Journaling Guidelines

Journaling Guidelines
(Spring 2011 version)
Purpose: Journals are a primary way of making sense of what we are thinking and learning as we are
exposed to new information. The quote, “How do I know what I think until I hear what I say” suggests that
the speaker could only make sense of his thinking by talking out loud. In journals we struggle to find words to
describe what we are thinking—what we think we have learned. This can be work! But, the process helps our
understanding and so, this is an important course requirement.
General Guidelines:
1. Review the prompting questions (see 2. below) as you prepare for classes and after we adjourn.
Consider their appropriateness based on what the two class sessions discussed. The questions below are a
guideline and intended primarily for those that are not sure what they would like to reflect on from our time
together this week. You may orient your comments on any part of our class(es)—you decide based on what is
important for you. You are not required to respond to each question—for each class—unless you did a selfassessment. Self-assessments are found in readings and sometimes the instructor assigns some. For each
assessment that is taken, reflect on insights that raise personal self-awareness or on implications for you at
2. What should I say in my journal? This is not hard—and it is not intended to be. Simply reflect on
this weeks’ class(es) with the following questions in mind—then, make your additions to the journal.
- a. What did I learn that was a surprise or, what question is bugging me from this week’s topics?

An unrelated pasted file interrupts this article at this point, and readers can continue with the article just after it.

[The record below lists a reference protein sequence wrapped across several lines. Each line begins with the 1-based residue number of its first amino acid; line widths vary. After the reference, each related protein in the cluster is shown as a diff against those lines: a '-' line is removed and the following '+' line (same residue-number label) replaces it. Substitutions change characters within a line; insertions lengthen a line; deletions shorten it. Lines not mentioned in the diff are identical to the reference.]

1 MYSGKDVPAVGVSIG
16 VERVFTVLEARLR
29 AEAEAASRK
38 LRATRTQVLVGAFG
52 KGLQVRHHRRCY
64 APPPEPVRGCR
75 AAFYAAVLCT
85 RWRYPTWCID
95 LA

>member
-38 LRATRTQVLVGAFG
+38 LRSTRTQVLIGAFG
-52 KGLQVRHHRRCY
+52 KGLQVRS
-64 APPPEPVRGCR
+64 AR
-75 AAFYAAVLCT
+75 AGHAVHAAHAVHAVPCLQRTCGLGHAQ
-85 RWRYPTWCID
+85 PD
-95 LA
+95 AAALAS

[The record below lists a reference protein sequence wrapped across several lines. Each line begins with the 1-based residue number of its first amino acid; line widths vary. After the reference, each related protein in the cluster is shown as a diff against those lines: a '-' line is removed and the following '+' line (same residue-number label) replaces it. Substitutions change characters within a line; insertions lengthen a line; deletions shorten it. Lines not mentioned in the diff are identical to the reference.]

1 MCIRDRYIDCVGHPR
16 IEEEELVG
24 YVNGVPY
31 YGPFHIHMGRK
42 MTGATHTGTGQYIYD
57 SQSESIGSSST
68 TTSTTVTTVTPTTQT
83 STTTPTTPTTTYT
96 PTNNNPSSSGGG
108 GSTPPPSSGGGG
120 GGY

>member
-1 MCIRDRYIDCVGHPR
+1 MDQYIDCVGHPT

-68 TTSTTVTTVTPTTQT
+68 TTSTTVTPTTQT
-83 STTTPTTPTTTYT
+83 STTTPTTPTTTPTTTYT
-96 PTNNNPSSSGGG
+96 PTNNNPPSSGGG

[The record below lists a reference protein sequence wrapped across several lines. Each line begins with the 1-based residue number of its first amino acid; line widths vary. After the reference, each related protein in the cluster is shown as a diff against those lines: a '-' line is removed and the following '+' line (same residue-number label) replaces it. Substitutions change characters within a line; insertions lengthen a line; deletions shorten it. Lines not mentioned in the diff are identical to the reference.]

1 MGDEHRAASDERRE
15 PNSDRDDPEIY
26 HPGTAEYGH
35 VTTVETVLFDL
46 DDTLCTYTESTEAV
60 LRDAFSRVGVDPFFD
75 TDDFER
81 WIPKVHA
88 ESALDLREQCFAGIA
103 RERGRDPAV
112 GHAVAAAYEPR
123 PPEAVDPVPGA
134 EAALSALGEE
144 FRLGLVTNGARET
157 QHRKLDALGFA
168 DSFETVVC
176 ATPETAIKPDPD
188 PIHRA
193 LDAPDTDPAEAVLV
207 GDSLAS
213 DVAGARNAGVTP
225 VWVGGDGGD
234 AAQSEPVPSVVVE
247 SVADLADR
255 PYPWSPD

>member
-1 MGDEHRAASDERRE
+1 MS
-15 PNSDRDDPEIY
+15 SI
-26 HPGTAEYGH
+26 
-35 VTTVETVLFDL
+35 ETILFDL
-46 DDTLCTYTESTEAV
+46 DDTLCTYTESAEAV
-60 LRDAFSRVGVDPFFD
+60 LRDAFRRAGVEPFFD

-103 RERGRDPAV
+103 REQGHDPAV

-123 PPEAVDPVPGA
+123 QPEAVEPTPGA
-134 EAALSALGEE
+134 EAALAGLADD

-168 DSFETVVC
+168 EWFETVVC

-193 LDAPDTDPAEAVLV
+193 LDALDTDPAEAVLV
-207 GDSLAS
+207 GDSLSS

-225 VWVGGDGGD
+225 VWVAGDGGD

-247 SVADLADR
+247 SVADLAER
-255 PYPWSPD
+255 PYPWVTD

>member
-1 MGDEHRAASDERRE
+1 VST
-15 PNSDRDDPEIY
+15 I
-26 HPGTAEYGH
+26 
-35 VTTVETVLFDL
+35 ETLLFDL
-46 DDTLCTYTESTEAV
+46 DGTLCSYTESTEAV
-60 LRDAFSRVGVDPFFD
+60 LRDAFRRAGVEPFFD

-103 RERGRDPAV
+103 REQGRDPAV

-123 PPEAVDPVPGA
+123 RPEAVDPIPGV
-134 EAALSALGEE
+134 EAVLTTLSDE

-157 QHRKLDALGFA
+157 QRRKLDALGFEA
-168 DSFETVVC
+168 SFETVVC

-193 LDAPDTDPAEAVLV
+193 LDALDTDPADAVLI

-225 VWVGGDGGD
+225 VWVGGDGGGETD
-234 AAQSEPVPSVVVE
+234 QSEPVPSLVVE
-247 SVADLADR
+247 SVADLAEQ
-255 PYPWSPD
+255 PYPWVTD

- b. What bit of information is of value in my future—something I should remember? (Why is it of
- c. What piece of info did I learn that I should/will apply at work, or as I work with my team?
- d. What did the self-assessment(s) tell me about myself that I did not previously know—what are the
implications for me in the future? (This question is required ONLY if you took some form of self
assessment as part of your preparations for the class.)
Specific Submission Guidelines:
- Submissions must be in an email message format.
- After the first submission, “reply” to the instructor’s earlier reply.
- Always includes previous journal submissions with each submission.
- Single space your email
- Number your journal to correspond with the “Journal #” found in the Class Schedule (see
- Length should never exceeds ½ page (single-space 8 ½ X 11 equivalent)
- Journals are due each week by ________________. (fill in after discussion during session #1)
Grading: My primary concern is that you work on the journal as a matter of habit and that you give time to
reflect on what you are finding that you would like to keep for future use. Journals are generally graded as
meeting, or not meeting expectations. The minimal requirement, IF you did not identify for yourself points
to focus on, is to simply respond to the 3/4 questions above (a – c (sometimes d). If, in my email reply, I
comment with the acronym, “SLAR” this is to suggest that your journal “seems to lack adequate reflection.”
If this is repeatedly noted (a pattern emerges), you will not receive full credit for your journal. As the
instructor, I sometimes feel like an intruder as I read journals. Nevertheless, I do ask for your personal
reflections, and, as students often ask questions in the journal and I try to give feedback when appropriate.
Summary: Journals are not difficult to do, but developing the routine of reflecting and taking time to record
your thoughts can be a challenge. They can be a powerful tool that will help you make sense of your
experience in this class and I challenge you to accept the assignment as an important opportunity!